Confor sets out how Forestry Investment Zones could drive forward new planting in England

10 April 2018

A new era of productive planting in England could be the result if proposals for Forestry Investment Zones (FIZs) are delivered effectively.

Confor's new policy paper sets out how FIZs could work to deliver significant new planting after decades of decline in England. 

Caroline Harrison, Confor's England Manager, said recent comments from the UK Government about productive forestry had been positive. 

In the Clean Growth Strategy (October 2017), the Government said it would: “...unlock private finance to invest in forestry by establishing forestry investment zones to offer investors streamlined decision making and more certainty, within shorter timelines.”  

There was more detail in the 25 Year Environment Plan (January 2018): “We will encourage larger-scale woodland and forest creation, and direct commercial investment in new productive planting towards Forestry Investment Zones, using an inclusive approach to their selection. This will help to create the conditions associated with increased carbon sequestration, greater confidence in domestic timber supply and associated economic benefits.” 

Confor has identified areas in the west of England where there is already significant productive forestry planted, large areas of suitable and sizeable timber processing facilities in the vicinity as suitable for FIZs to be established.  

Cumbria has been selected for the first FIZ and Confor will work with Local Enterprise Partnerships to help identify suitable locations for large scale woodland creation that will attract investment. 

"The design of FIZs will be crucial to their success," said Caroline. "Confor has set out four key points to give landowners and managers confidence that woodland creation applications will be approved quickly, within a financially viable system."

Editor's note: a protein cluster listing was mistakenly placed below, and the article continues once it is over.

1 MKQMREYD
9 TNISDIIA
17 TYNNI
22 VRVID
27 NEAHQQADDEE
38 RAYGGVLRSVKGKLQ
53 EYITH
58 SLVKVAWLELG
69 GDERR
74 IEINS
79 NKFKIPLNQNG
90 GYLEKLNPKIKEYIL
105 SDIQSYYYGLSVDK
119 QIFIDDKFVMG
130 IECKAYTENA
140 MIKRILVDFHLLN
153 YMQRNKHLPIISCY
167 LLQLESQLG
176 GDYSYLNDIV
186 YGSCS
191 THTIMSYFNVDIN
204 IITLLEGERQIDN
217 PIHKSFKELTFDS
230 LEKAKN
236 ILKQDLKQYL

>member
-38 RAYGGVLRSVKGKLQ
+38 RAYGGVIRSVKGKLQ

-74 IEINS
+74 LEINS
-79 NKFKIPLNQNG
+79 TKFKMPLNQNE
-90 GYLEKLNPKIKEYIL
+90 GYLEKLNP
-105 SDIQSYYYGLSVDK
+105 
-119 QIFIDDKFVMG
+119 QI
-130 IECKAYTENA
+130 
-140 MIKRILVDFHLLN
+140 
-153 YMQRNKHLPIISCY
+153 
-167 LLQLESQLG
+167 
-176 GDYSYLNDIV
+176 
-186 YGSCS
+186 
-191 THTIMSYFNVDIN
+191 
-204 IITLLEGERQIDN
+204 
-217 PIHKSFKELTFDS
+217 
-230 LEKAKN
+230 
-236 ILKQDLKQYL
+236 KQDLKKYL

The four key points are: 

  • An easily understood traffic light system for identifying areas of land suitable (or not) for productive planting;
  • Grants for Woodland Creation plan preparation with a higher ceiling than now for larger schemes;
  • An application processing agreement committing all government authorities to reach decisions on applications within 12 weeks;
  • A presumption that new productive planting which meets the UK Forestry Standard will be approved. 

Caroline concluded: “We are in very exciting times, and FIZs represent a real opportunity to build on the woodland creation schemes at Lowther Estate and Doddington North Moor to deliver a new era of productive planting in England. The UK Government must work with the sector to deliver well-designed, simply-administered FIZs to support the planting and future management of modern productive forestry to deliver the myriad goods the public demands. Time is of the essence; it is often said that the best time to plant a tree is 20 years ago, and the second best time is now.”